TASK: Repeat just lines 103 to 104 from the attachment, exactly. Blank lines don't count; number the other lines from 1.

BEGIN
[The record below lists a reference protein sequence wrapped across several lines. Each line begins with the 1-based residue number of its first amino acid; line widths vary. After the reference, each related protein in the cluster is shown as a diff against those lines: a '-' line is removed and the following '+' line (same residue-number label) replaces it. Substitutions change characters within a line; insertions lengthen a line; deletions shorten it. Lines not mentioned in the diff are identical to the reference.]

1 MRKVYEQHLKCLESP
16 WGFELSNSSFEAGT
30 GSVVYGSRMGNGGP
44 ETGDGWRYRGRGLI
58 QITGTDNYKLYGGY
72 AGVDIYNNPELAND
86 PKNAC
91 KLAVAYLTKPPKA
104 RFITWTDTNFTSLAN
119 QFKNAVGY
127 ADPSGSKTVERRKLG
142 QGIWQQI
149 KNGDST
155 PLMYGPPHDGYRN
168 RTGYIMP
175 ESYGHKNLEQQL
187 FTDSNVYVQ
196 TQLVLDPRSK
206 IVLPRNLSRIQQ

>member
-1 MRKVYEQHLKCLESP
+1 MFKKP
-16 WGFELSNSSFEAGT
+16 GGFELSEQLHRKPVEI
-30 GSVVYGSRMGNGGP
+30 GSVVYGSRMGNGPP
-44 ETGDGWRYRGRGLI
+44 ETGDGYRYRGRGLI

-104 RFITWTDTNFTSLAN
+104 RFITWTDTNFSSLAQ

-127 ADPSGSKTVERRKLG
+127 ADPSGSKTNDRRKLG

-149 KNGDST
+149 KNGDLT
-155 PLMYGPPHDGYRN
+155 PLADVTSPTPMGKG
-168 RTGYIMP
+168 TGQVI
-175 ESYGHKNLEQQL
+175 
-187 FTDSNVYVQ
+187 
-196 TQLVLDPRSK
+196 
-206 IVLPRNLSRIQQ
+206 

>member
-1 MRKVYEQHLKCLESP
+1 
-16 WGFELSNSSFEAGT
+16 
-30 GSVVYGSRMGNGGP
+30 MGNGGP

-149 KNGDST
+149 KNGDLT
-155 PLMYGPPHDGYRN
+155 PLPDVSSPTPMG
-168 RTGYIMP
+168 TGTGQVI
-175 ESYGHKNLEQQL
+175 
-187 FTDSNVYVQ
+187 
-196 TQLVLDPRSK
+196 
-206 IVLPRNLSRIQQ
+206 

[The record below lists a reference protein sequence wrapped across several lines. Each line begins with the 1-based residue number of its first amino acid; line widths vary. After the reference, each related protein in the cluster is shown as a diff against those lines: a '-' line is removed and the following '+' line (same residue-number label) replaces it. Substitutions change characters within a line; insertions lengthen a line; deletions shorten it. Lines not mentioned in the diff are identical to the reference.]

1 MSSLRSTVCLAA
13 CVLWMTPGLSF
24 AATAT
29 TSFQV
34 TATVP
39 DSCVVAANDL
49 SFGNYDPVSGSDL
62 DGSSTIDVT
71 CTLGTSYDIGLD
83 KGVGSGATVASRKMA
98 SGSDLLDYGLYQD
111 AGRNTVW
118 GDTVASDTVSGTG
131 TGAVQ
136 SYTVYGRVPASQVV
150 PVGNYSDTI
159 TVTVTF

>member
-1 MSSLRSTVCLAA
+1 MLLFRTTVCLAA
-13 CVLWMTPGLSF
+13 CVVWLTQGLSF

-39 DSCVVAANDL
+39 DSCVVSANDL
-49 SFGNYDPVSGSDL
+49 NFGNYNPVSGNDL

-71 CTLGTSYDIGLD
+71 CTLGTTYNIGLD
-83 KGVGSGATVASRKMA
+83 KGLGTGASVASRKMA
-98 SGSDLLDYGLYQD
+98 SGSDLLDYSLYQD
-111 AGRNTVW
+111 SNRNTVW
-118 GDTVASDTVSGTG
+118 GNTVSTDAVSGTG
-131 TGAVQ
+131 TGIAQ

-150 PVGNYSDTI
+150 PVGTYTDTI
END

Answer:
+111 SNRNTVW
-118 GDTVASDTVSGTG